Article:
The impact of COVID-19 on the people who make our clothes

Posted by Zandoli.co.uk on 1st May 2021

The impact of COVID-19 on the people who make our clothes

As the world faces this pandemic in unified isolation, we at Fashion Revolution are focusing on how the unfolding situation is affecting the people who make our clothes. Retailers are shutting their doors around the world, encouraging their customers to shop online instead. Yet the reality is that as we are forced to stay in our homes many of us are financially burdened by layoffs or new childcare responsibilities, and the desire to buy new clothes feels like a distant dream.

For Fashion Revolutionaries, this unique set of circumstances can hopefully bring about the #LovedClothesLast movement that we have been pushing for many years. Given the level of clothing overproduction that preceded this crisis, we hope that our days indoors can bring about revolutions in caring for our clothes better, mending and making clothing, and adopting a mindset of longevity when it comes to our wardrobes.

While we have been encouraging an end to overconsumption for many years, we also know that in the face of this unexpected halt in manufacturing, it is the most vulnerable, lowest paid people in the fashion supply chain that feel the worst effects. IndustriALL, the global trade union which works to give workers around the world a voice, says that millions of garment makers have already lost their jobs as a result of the virus and have no access to social or financial safety nets to help them weather this storm. Writing for the Business of Fashion, Bangladeshi garment manufacturer Mostafiz Uddin reminds us, “Poverty is a killer too, and many more people die from poverty than from COVID-19”.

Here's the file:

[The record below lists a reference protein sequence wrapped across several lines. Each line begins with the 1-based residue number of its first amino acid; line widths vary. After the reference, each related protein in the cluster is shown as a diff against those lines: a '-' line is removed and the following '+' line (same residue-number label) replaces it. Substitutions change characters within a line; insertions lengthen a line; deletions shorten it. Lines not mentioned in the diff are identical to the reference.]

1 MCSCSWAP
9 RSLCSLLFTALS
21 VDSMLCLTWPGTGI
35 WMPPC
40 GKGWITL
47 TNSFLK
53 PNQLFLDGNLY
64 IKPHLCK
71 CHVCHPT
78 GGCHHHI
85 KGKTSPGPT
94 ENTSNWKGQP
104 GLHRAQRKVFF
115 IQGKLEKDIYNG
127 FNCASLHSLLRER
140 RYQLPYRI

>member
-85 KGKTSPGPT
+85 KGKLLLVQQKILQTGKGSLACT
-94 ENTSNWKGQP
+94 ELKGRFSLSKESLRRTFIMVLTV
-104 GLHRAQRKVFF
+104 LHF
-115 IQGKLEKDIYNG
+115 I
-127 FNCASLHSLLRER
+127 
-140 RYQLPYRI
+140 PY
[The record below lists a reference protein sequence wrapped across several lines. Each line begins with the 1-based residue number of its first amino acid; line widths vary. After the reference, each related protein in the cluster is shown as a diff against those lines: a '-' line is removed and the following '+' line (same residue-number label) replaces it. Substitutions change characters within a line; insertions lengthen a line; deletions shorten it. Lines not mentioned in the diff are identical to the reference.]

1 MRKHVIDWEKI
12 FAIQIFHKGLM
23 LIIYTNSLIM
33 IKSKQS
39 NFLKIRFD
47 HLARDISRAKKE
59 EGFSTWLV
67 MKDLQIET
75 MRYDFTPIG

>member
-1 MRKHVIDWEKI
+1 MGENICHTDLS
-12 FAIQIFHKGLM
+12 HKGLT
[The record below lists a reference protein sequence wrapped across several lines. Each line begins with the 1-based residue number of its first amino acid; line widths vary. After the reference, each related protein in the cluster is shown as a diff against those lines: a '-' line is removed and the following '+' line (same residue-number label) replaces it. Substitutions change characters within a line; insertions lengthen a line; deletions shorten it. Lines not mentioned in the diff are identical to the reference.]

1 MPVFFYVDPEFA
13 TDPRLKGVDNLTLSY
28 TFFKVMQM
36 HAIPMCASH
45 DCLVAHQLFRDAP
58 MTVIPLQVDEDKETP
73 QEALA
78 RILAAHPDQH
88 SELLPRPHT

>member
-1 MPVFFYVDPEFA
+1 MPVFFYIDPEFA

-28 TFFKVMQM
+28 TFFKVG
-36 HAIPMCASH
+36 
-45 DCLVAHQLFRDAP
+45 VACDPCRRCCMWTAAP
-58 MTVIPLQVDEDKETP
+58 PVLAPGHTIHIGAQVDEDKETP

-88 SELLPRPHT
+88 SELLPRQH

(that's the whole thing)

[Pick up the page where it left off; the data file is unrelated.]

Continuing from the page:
In the global fashion industry, brands typically pay their suppliers weeks or even months after delivery, rather than upon order. This means that suppliers usually pay upfront for the materials or fibres used to make the products brand buy from them. In response to the pandemic, many major fashion brands and retailers are cancelling orders and stopping payments for orders already placed, even when the work has already been done, taking no responsibility for the impact this has on the people working in their supply chains. Factories are left with little choice but to destroy or keep hold of unwanted goods already made and lay off their workers in droves.

Bloomberg reports that about 1,089 garment factories in Bangladesh have had orders cancelled worth roughly $1.5 billion due to the coronavirus outbreak. The AWAJ Foundation says that many factories in Bangladesh have been shut down indefinitely. Some workers were given less than a month’s salary as severance and many others have received nothing at all. Nazma Akter the executive director of AWAJ explains, “These workers now don’t know how they will take care of their families in the coming days – how they will manage costs for food, rent and other necessities. They can’t even imagine what they’ll do if they or a family member needs medical treatment for COVID-19. The meager income these workers earned was barely enough to cover their living costs, and as a result, they have little to no savings set aside to deal with a crisis such as this.” Meanwhile, Labour Behind the Label estimates that 10% of factories in Yangon, Myanmar are now closed.